The month of March was very volatile and the Nifty ended with a monthly loss of about 0.50%. Foreign Portfolio Investors continued to remain sellers in this month on the back of rising US yields. In this issue of our Monthly Market outlook, we have penned down what the equity markets have in store for the upcoming month and how best we can manage this volatility.

Let us look at some headline numbers – important amongst which are the final direct tax collections which stood at Rs. 9.18 Lakh Crores which is approximately, Rs. 1800 Crores higher than the revised estimate. In absolute terms, while corporate tax was lower than the last year by 6%, personal income tax showed an increase of 2.5% over last year. One of the reasons for higher individual tax collection, could be on account of higher capital gain tax due to substantial rise in the markets along with change in dividend tax policy. These numbers also factor in the business losses and many logistical hurdles which India Inc. faced last year. However, with the result season starting soon and the GST collection number (Rs. 1.24 Lakh Crore) coming in, we believe that the Q4 numbers would be in line with market expectations.

Globally, equity markets were down as the US Treasury Benchmark yield rose to 1.71% for the first time in the last two years. Fed has announced further support of about USD 2.30 Trillion in its last meet. This has helped global equity markets to stabilize in the last few days.

Nevertheless, we will continue to see a lot of value buying, the commodities cycle helping commodity stocks to rise further and a general tilt towards defensive stocks. Accordingly, you may see IT, consumer durables, pharma and specialty chemicals to do well in India.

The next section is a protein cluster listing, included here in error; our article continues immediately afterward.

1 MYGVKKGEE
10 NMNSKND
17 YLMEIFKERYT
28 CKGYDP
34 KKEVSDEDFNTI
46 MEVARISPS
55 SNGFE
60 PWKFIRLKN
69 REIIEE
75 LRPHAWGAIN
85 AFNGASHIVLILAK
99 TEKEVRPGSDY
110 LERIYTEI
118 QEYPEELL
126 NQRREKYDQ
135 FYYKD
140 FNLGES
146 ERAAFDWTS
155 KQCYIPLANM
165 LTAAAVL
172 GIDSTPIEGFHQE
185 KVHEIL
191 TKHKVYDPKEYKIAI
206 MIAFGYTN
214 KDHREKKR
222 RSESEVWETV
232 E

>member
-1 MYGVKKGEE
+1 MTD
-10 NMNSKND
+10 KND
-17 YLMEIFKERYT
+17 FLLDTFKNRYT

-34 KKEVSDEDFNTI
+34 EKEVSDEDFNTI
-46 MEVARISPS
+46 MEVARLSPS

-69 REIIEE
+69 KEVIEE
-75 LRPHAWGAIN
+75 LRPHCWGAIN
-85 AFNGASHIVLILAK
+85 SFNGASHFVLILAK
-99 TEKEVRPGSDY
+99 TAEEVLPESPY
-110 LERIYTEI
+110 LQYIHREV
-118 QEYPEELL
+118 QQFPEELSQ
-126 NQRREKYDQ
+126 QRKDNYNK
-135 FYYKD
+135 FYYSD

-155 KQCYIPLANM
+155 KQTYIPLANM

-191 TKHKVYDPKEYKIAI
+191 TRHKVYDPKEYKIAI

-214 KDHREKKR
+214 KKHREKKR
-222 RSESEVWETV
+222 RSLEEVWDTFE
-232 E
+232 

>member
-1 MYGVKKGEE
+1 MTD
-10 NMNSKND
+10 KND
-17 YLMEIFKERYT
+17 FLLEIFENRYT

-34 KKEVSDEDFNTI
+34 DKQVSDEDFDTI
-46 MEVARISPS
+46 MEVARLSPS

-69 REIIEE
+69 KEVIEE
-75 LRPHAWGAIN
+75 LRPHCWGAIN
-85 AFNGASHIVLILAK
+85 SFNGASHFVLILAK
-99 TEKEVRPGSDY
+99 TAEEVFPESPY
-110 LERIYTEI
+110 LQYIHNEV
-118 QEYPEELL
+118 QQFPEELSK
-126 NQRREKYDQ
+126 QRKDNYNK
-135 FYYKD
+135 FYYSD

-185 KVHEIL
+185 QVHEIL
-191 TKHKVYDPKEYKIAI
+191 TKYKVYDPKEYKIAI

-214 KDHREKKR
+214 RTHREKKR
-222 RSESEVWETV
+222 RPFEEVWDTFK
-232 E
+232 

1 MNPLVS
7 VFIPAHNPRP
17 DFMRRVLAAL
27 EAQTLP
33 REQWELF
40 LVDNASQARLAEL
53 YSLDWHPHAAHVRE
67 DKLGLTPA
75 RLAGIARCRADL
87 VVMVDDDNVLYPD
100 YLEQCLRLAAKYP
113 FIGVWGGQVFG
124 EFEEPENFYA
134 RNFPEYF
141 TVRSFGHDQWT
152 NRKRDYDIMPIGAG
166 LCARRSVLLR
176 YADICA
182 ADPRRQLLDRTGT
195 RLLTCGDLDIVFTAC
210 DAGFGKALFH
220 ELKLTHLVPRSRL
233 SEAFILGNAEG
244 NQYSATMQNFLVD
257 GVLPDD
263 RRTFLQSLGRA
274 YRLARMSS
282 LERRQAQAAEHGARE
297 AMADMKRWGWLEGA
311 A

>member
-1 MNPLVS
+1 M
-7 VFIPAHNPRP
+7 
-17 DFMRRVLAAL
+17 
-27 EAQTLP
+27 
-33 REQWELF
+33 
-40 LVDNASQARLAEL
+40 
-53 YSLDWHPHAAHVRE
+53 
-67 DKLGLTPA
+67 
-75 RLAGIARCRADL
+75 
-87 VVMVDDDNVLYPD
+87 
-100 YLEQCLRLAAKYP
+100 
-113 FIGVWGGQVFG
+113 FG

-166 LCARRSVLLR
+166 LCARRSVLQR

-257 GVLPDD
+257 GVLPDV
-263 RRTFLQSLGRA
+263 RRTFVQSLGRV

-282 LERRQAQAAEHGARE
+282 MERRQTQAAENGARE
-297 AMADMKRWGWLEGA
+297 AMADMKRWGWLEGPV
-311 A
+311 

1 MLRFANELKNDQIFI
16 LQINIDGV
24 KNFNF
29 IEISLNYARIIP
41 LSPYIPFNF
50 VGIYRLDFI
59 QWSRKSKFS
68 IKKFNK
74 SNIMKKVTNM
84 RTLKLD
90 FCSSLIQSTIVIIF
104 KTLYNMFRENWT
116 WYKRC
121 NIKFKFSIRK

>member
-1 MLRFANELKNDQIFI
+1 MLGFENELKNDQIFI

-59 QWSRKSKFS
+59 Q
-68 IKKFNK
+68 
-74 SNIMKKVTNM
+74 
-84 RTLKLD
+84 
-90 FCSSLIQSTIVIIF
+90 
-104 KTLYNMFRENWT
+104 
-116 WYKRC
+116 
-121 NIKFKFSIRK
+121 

We expressed fear about the second wave of the Novel Coronavirus (COVID-19) – on which the nation is yet to get complete clarity. We are not experiencing a nationwide lockdown as of now, but we need to be watchful with past experience of rising COVID cases. Mostly, the Government should be able to get a decent percentage of the population vaccinated by June 2021, which may coincide with a downturn of the curve.

One needs to brace for volatility in the equity market for the next two months. There is absolutely no need to panic and it’s a great time for long term investors to build or rebuild the portfolio. Looking at the nature of the volatility which has become common and more frequent, one needs to keep booking profits at regular intervals. You will see alpha generation if this is followed by keeping on eye on the valuation levels of the market.

As on 31 March 2021, Nifty delivered a staggering 70.87% returns on a trailing one-year basis, which was the second best in the decade after 2010-gain of 73.76%. Only a handful of large and multicap funds were able to beat these Nifty returns. The difference between various schemes is also surprisingly huge, ranging between 20% to 30% considering the funds with decent corpus.

However, if one computes the annualized returns for the entire period from 1 March 2020 to 31 March 2021 (normalized period capturing both the fall and the recovery instead of capturing only recovery) then one can see that the same drops to the range of 21% to 30%. Thus, looking at Nifty returns for last 12 months trailing as on 31st March does not give a correct picture. We want to make a point that one can replace the part of the large cap allocation with Nifty ETF (to a certain extent) going ahead and flexi cap, midcap and small cap funds will certainly add a lot of value.